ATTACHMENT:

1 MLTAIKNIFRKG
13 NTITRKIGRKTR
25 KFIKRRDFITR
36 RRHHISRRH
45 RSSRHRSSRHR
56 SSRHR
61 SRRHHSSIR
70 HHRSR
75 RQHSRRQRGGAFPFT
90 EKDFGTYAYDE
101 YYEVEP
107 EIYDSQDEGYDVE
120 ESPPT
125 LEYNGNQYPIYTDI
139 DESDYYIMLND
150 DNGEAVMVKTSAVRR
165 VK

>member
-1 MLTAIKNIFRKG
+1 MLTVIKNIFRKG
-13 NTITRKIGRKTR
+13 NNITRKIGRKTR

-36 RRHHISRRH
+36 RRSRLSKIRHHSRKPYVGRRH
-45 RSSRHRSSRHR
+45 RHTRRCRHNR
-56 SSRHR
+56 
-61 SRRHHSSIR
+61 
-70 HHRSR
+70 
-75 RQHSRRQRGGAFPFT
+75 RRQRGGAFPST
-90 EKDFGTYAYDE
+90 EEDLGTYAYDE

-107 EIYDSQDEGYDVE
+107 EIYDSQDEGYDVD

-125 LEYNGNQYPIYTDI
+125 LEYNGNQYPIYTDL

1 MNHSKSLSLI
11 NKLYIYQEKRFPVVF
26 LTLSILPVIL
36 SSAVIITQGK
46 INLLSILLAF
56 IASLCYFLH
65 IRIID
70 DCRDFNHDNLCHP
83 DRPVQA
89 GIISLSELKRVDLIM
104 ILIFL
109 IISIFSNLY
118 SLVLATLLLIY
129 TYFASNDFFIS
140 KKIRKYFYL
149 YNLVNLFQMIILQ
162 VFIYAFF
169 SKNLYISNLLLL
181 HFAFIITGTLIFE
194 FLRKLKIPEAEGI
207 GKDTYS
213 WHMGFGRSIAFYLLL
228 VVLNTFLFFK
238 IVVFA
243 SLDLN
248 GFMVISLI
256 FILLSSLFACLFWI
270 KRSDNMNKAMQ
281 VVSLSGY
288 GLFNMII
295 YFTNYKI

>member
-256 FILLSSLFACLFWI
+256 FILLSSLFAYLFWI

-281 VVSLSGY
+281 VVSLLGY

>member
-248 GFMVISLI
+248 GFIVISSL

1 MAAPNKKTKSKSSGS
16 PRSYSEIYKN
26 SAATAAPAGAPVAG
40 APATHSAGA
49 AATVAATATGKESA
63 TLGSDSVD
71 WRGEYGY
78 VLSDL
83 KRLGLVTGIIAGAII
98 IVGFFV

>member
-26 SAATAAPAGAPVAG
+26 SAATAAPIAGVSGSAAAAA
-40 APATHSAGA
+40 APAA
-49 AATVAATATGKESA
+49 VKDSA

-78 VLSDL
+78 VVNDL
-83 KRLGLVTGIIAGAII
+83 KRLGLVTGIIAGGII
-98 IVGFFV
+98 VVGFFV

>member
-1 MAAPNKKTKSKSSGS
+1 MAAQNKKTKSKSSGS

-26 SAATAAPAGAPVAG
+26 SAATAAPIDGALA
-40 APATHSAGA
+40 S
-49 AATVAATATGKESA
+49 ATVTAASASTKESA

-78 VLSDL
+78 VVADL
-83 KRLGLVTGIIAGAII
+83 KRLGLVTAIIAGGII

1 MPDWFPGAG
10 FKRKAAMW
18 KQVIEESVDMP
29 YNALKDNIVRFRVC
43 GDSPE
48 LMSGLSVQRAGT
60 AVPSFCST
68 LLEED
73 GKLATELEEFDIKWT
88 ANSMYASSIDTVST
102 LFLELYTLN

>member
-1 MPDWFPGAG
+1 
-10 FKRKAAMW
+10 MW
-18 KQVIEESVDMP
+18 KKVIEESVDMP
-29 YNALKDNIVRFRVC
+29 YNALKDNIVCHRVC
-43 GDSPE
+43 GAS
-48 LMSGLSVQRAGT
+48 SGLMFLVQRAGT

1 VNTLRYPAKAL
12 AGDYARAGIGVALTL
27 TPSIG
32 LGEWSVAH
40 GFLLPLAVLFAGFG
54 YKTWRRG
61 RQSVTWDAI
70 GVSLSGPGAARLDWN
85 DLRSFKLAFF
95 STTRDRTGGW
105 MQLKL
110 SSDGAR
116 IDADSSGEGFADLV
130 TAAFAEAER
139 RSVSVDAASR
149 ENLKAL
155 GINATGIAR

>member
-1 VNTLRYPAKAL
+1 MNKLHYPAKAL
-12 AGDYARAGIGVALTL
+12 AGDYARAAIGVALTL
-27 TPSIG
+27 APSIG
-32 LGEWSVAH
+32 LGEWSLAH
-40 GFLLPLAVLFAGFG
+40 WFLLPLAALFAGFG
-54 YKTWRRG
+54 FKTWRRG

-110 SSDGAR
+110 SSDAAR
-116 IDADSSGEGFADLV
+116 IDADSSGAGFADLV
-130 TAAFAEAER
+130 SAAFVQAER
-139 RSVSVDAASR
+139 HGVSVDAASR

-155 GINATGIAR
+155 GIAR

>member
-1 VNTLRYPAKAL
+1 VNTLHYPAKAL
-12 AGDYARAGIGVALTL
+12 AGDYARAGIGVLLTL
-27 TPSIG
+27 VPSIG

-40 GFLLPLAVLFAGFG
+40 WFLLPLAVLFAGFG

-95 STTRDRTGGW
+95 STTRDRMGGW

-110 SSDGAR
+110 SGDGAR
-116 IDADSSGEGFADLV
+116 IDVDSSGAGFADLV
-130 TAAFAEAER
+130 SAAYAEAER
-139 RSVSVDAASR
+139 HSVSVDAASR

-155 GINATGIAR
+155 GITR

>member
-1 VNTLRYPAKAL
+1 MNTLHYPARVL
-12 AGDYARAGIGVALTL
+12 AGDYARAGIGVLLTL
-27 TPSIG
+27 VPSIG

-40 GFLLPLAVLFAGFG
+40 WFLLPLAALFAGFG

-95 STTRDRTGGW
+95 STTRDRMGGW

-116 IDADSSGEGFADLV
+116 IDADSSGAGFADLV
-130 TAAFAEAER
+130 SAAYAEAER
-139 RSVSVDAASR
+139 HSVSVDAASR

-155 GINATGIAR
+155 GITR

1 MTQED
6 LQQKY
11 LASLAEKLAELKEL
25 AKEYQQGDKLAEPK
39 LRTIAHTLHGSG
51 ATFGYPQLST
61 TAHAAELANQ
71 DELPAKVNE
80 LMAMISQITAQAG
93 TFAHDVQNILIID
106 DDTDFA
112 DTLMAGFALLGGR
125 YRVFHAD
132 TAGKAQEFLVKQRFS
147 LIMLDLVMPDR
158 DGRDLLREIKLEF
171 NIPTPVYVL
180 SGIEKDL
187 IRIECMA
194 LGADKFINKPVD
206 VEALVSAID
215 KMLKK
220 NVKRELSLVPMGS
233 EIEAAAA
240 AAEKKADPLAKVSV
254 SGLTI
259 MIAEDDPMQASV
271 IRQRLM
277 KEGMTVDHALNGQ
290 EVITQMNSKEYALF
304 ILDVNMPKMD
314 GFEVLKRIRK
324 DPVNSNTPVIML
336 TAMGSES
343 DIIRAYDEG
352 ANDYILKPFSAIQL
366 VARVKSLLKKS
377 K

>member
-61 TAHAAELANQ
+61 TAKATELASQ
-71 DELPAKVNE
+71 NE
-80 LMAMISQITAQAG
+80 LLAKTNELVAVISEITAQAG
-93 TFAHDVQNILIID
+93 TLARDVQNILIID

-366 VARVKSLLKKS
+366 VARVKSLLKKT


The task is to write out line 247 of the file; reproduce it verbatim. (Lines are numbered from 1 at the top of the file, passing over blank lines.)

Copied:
271 IRQRLM